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Black First Land First as a learning movement

By Andile Mngxitama

On Saturday, 13 August, the Black First Land First movement held their first political induction in Orlando East, Soweto. Below is a message from BLF Convenor on the induction.

Our movement is a revolutionary movement committed to ending all forms of oppression at once. Our movement recognises that the primary contradiction (white supremacy) over-determines secondary contradictions (patriarchy, homophobia, tribalism, colorism, afrophobia (which is incorrectly called xenophobia), and many others).

Furthermore, our movement moves from the concrete premise that “the dominant ideas in society are those of the ruling class”. This means that the socialisation institutions such as the family, church, school, media and informal institutions of culture and sub culture all conspire to reproduce the dominant ideas of a capitalist, white supremacist patriarchal society. All individuals in society are shaped by these institutions which produce and reproduce the main oppression and its allied secondary oppressions.

From the above realisation we understand that the revolutionary movement is engaged in a process of re-education through theoretical education and through practical struggle to form a fighting movement against these dominant practices which are harmful to our people and the revolution itself. The revolutionary movement must reflect on the kind of society we must establish post the revolution. A key principle towards this objective is that “we do not come to the revolution fully formed as advanced revolutionaries”, we come to the revolution as products of the racist, patriarchal, white supremacist society. The revolutionary movement becomes a school of unlearning. An environment conducive to learning must be created where all those holding backward ideas and practices, including those who lapse, can benefit from the learning organization.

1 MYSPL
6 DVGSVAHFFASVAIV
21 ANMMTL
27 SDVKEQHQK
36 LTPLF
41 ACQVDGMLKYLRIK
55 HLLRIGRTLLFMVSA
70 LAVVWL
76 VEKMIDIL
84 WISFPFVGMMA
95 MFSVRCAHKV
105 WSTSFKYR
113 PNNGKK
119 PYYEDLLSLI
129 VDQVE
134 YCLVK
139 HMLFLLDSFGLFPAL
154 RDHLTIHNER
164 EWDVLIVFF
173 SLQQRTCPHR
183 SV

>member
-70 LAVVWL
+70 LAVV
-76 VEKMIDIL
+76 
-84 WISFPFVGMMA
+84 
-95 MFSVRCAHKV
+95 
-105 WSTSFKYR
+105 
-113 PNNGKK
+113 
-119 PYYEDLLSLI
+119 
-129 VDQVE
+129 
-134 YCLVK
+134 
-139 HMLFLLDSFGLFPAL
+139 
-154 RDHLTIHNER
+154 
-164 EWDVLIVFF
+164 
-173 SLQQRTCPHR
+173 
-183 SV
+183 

Our movement should also develop responses to backward practices such as patriarchy through guidelines and policy of good revolutionary conduct. Once policy is established all members must be assisted to understand the logic of the policy and the policy itself. The leadership of the organization must then enforce the policy guided by the principle of creating a learning organisation where criticism and self criticism are instruments of cadre development.

A learning organization is not driven by retribution at first transgression of the line. A more restorative approach should be developed.

The induction workshop held on the anniversary of the publication of BLF’s “revolutionary call” identified the challenge of personal relations as an arena where backward patriarchal practices find expresion. This realisation raised the question of what is the policy of BLF on personal romantic relationships.

The workshop mandated the National Coordination Committee (NCC) to develop policy on the matter. A three person committee shall be appointed to develop policy which will be adopted by the NCC by December 2016.

The workshop also recommended that recruitment of women into our movement is the responsibility of all, more so the male comrades. Similarly the workshop encouraged all members to do revolutionary work inside their own families and with their partners. Furthermore, it was identified that children must not be left out at the level of child-care and political education – the proposed policy shall also address this dimension.

The three person committee shall be announced before the end of August 2016. Lets continue learning together to build a revolutionary movement so as to realise a revolutionary overthrowal of the current anti-black society in order to realize the Socialist Republic of Azania.

Andile Mngxitama is the National Convenor of the Black First Land First movement

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